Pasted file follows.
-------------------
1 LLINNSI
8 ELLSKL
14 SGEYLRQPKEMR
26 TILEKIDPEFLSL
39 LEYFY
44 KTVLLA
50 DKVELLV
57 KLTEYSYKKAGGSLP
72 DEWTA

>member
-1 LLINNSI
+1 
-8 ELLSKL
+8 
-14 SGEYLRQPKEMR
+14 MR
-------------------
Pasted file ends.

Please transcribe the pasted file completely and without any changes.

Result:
1 LLINNSI
8 ELLSKL
14 SGEYLRQPKEMR
26 TILEKIDPEFLSL
39 LEYFY
44 KTVLLA
50 DKVELLV
57 KLTEYSYKKAGGSLP
72 DEWTA

>member
-1 LLINNSI
+1 
-8 ELLSKL
+8 
-14 SGEYLRQPKEMR
+14 MR